Edward Snowden, the former CIA employee that leaked classified documents regarding the United States surveillance system, is now making the case that he deserves a presidential pardon.
In an interview with The Guardian, Snowden claims that his actions were not only morally acceptable, but also led to significant change in the government that left U.S. citizens better off. He is currently in exile in Russia and could face at least 30 years in jail for violating the Espionage Act if he was to return to America.
"I think when people look at the calculations of benefit, it is clear that in the wake of 2013 the laws of our nation changed," Snowden told The Guardian. "The [U.S.] Congress, the courts and the president all changed their policies as a result of these disclosures. At the same time there has never been any public evidence that any individual came to harm as a result."
Snowden's leak indeed led to legislative change, according to CNN, limiting the NSA's ability to collect private data on millions of innocent Americans. While he understands that his actions were illegal, he maintains the position that he should be considered as an exception to the law.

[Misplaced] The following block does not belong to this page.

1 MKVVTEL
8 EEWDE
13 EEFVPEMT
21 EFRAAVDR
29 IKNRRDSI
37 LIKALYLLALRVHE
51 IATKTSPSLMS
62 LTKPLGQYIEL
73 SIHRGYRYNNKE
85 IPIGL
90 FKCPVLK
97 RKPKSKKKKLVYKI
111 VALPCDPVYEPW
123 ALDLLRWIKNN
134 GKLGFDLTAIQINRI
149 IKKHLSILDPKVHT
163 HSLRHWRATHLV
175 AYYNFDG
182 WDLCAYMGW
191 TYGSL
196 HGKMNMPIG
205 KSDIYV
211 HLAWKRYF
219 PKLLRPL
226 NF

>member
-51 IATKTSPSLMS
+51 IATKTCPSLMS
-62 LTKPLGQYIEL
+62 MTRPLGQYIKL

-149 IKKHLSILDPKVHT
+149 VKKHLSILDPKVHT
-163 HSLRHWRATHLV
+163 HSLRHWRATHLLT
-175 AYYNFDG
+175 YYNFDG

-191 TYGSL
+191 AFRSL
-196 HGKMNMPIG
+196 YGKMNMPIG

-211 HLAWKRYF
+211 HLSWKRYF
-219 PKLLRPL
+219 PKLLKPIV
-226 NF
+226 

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"Yes, there are laws on the books that say one thing, but that is perhaps why the pardon power exists -- for the exceptions, for the things that may seem unlawful in letters on a page but when we look at them morally, when we look at them ethically, when we look at the results, it seems these were necessary things, these were vital things," he told The Guardian.
Advocacy groups like Amnesty International and the American Civil Liberties Union are pushing hard to secure a pardon for Snowden before Obama leaves office in January, CNN reports. Additionally, the Oliver Stone film "Snowden," set to release Sept. 16, hopes to sway average citizens' opinions on the notorious whistleblower and generate more support for a presidential pardon.
Former U.S. Attorney General Eric Holder has been on the record saying that Snowden performed a "public service" by leaking the classified information and sparked important discussions regarding U.S. surveillance.
However, it doesn't appear as if President Barack Obama will be swayed any time soon. "Mr. Snowden has been charged with serious crimes, and it's the policy of the administration that Mr. Snowden should return to the United States and face those charges," said presidential spokesman Josh Earnest, according to CNN.